As noted before, discussing the Jewishness of Jesus opens some difficult questions in the relationship between Judaism and Christianity, however, our goal here is to see how Jesus’ Jewishness should affect Christian hermeneutics. Granted, different Christian traditions read and interpret the Bible differently and have different standards that give authority to their interpretation. Hence, on one hand it is pointless to argue that something is valid and normative for all Christians. On the other hand, if we claim that we follow a Jewish Messiah, then our hermeneutics has to take into serious consideration his Jewishness. Marvin Wilson (1989, 167) is on track when he says: »Westerners have often found themselves in the confusing situation of trying to understand a Jewish Book through the eyes of Greek culture.«[3] Hermeneutics is not only a matter of method/s but is also a theological outlook or assumption. Therefore, the words of Abraham Joshua Heschel (1990, 302) should be well noted:

The process of dejudaization within the church paved the way for abandonment of origins and alienation from the core of its message. The vital issue for the Church is to decide whether to look for roots in Judaism and consider itself an extension of Judaism, or to look for roots in pagan Hellenism and consider itself as an antithesis to Judaism. The spiritual alienation from Israel is most forcefully expressed in the teaching of Marcion, who affirmed the contrariety and abrupt discontinuity between the God of the Hebrew Bible and the God whom Jesus had come to reveal.

2 The importance of the Jewishness of Jesus for understanding a worldview context of the biblical authors

Jesus was a Jew, but it is debatable what kind of a Jew he was. As a Jew, his faith was Judaism, and that should have huge hermeneutical implications for Christians today. First, Jesus’ Bible was what Christians call the Old Testament or Tanakh. His teachings were filled with quotations from the Tanakh; but there is more. Since Jesus lived in a biblically literate culture that was well acquainted with biblical texts, he (as well as all rabbis) used the technique of allusion to communicate his message. This way of communication requires that the hearers are well-versed in the biblical text or the allusion will not make sense to them. The Rabbinic allusion is a technique where the speaker cites one part of the verse and the rest remains unspoken. The hearer needs to supplement what is unspoken based on his or her knowledge of the biblical text. Sometimes a reference can only be one or two words, making it more important what Jesus did not say rather than what he said.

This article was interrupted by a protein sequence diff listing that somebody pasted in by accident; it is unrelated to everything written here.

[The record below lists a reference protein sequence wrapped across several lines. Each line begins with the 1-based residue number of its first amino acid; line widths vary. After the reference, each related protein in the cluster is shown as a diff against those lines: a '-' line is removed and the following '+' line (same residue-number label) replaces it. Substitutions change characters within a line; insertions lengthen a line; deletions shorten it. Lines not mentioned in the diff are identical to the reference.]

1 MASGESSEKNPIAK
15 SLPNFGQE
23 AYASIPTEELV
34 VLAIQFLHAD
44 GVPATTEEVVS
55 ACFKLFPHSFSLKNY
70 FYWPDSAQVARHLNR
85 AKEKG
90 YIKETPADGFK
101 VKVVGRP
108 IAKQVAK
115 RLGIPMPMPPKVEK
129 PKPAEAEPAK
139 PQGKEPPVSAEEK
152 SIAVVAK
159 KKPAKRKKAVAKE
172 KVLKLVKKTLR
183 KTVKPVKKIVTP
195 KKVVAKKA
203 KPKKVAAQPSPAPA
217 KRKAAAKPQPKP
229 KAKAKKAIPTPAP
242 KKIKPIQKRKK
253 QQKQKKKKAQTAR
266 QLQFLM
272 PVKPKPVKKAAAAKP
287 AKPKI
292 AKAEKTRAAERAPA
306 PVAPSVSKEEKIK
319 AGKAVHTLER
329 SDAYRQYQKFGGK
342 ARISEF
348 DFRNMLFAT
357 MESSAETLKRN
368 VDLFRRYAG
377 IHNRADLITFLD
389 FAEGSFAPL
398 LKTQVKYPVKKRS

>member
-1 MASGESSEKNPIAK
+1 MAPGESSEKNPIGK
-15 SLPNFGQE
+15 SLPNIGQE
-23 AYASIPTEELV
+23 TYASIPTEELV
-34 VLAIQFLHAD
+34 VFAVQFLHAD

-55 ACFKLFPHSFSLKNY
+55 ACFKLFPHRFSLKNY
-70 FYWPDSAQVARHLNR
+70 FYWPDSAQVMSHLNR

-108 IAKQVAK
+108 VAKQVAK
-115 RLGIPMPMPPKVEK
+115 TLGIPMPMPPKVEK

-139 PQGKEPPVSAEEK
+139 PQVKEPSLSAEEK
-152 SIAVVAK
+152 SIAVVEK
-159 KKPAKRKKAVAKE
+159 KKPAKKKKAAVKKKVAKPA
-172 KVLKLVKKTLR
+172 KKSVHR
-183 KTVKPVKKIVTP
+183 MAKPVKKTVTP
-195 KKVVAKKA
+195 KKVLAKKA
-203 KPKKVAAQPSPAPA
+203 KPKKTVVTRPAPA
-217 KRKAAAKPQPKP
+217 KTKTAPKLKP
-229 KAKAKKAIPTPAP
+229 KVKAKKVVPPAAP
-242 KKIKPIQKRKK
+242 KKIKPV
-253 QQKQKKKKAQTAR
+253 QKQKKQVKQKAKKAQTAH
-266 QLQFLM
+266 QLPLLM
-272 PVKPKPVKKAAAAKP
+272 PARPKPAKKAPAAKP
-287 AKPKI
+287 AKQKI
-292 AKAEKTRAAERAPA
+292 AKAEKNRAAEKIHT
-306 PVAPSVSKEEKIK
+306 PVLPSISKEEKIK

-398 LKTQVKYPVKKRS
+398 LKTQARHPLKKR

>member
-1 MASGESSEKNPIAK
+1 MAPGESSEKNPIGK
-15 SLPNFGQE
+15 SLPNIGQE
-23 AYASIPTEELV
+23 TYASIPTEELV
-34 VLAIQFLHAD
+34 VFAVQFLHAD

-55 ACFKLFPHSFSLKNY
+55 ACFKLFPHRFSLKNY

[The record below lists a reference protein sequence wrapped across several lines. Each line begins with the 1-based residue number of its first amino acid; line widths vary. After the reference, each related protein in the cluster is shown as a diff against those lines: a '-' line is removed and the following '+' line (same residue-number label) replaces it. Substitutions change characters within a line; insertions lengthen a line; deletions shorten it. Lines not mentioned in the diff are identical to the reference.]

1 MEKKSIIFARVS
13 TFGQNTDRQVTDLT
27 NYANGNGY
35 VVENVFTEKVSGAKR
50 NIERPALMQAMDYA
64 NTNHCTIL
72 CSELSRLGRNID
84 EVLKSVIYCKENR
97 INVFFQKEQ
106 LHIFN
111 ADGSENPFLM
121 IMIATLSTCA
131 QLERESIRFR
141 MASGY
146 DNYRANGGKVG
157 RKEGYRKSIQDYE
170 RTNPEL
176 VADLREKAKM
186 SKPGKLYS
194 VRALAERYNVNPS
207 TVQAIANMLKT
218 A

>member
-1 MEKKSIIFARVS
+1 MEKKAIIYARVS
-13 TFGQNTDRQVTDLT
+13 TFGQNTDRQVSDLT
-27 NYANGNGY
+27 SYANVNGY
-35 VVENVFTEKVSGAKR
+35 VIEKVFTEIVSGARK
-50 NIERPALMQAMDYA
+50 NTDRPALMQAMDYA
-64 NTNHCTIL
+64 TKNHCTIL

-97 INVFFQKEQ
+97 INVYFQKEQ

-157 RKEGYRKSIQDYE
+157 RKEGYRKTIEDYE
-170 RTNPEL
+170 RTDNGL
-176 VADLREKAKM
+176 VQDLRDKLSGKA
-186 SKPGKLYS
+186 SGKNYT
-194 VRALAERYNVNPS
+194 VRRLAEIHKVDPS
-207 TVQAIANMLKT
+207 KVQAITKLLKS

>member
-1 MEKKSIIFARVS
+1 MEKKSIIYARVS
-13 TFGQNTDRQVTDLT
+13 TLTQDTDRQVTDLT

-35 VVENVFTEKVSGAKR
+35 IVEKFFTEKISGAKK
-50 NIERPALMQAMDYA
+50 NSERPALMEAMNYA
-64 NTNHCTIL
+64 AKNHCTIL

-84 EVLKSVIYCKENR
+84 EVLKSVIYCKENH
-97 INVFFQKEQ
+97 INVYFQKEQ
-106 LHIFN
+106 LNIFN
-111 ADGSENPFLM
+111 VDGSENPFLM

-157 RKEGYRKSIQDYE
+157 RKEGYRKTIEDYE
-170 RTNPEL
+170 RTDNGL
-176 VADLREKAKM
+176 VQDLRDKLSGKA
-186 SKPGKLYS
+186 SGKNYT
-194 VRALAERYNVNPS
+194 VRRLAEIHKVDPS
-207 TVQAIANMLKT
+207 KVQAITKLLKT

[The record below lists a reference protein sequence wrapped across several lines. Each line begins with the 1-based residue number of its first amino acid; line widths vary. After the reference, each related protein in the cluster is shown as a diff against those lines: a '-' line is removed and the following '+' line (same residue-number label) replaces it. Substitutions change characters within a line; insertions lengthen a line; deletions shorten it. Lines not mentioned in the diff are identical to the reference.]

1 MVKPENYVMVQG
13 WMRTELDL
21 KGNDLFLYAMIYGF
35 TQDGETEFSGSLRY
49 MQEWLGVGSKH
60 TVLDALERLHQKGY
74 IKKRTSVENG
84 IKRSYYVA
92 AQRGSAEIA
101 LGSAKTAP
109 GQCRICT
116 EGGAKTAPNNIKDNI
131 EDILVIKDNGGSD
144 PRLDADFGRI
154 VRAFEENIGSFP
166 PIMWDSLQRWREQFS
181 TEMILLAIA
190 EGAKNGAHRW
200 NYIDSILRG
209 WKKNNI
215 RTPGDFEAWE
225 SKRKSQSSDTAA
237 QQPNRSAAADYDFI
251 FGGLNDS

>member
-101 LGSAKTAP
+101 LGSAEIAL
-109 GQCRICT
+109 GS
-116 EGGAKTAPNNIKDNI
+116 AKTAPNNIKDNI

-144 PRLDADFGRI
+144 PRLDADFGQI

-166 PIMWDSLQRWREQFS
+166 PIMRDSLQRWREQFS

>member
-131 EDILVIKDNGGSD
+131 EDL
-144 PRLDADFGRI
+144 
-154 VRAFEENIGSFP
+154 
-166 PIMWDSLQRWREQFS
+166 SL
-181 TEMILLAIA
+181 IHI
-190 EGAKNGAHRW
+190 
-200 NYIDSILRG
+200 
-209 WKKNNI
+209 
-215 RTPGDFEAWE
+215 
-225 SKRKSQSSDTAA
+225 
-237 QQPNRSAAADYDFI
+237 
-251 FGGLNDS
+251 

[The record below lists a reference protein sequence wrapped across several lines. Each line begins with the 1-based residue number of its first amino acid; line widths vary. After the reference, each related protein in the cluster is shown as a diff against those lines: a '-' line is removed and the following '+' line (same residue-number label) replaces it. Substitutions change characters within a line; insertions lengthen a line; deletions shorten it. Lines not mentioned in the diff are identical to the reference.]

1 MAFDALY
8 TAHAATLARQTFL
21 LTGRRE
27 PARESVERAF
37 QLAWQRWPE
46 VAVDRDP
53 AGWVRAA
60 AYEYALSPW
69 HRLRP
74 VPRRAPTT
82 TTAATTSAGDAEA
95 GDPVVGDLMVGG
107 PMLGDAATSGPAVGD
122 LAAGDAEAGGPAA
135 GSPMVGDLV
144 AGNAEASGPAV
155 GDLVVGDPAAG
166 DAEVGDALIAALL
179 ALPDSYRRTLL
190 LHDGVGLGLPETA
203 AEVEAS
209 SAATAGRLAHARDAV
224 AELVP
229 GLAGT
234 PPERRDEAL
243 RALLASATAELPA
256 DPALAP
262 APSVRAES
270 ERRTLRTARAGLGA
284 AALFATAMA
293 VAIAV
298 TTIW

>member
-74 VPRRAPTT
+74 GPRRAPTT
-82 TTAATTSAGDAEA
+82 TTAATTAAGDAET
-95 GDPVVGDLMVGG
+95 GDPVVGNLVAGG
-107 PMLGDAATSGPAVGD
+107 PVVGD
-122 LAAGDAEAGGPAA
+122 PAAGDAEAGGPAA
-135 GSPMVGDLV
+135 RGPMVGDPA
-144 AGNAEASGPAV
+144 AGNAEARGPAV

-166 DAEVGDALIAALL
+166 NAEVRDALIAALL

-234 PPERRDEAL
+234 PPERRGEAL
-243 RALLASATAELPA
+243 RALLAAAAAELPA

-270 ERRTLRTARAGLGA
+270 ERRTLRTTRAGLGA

Second, the basis for his teaching was the Tanakh, but as Matthias Henze (2018, 12) notices, »the religion of the Old Testament is not the Judaism of Jesus«. Henze refers to the fact that Jesus taught in synagogues, that his disciples called him rabbi, that he was involved in conversations with the Pharisees and that he expelled demons; and none of this is mentioned in the Tanakh. So, if we want to hear Jesus’ teaching, our priority should be deep knowledge of the Tanakh as well as acquaintance with the Second Temple period, its literature and development of ideas in Judaism.

Third, if Jesus was a Jew, this means that he thought as a Jew, taught as a Jew, lived as a Jew, worshiped as a Jew, etc. Yes, Jesus’ Bible was the Tanakh, but the way he interpreted it was with a Jewish mindset or worldview. Summarizing the issue of biblical interpretation, Michael Heiser (2019) notices that Christian history and Christian thought was not the context of the biblical writers, and so it cannot be the correct context for interpreting what they wrote. The same goes for the church fathers who lived one thousand years or more after most of the Old Testament was written, and less than a half dozen of them could read Hebrew. In terms of the New Testament, the period was a century or more away from important early theologians like Tertullian and Irenaeus and some of them, such as Augustine, lived three hundred years after the conversion of Paul. Heiser (2019) continues by saying that the context for interpreting a biblical text is not the Catholic Church, the rabbinic movements of late antiquity and the Middle Ages, the Reformation (Luther, Calvin, Zwingli, the Anabaptists), the Puritans or evangelicalism in any of its flavors. His answer is the following: